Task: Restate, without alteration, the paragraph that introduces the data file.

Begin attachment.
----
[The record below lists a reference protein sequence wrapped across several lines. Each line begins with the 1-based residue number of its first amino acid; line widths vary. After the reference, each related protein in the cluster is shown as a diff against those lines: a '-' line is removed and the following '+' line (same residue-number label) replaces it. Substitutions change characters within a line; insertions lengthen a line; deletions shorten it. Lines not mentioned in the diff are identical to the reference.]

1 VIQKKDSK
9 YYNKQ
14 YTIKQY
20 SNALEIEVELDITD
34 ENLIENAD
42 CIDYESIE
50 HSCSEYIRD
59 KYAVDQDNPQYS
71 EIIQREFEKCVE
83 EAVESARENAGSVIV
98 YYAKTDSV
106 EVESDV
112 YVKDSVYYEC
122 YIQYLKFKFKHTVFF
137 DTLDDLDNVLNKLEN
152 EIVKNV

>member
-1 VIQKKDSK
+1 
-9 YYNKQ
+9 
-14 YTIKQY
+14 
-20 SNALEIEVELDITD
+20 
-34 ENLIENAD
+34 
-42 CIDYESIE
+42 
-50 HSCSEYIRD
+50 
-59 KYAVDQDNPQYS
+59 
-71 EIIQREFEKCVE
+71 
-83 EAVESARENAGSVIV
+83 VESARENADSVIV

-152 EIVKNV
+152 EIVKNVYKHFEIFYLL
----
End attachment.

[The record below lists a reference protein sequence wrapped across several lines. Each line begins with the 1-based residue number of its first amino acid; line widths vary. After the reference, each related protein in the cluster is shown as a diff against those lines: a '-' line is removed and the following '+' line (same residue-number label) replaces it. Substitutions change characters within a line; insertions lengthen a line; deletions shorten it. Lines not mentioned in the diff are identical to the reference.]